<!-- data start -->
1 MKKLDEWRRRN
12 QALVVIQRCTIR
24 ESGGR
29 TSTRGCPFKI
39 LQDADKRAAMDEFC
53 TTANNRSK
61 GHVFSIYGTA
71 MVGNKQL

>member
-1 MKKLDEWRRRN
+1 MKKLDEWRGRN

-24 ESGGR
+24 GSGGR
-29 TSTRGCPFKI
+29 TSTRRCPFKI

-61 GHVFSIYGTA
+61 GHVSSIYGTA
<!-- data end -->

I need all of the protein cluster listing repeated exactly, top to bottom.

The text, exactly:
1 MKKLDEWRRRN
12 QALVVIQRCTIR
24 ESGGR
29 TSTRGCPFKI
39 LQDADKRAAMDEFC
53 TTANNRSK
61 GHVFSIYGTA
71 MVGNKQL

>member
-1 MKKLDEWRRRN
+1 MKKLDEWRGRN

-24 ESGGR
+24 GSGGR
-29 TSTRGCPFKI
+29 TSTRRCPFKI

-61 GHVFSIYGTA
+61 GHVSSIYGTA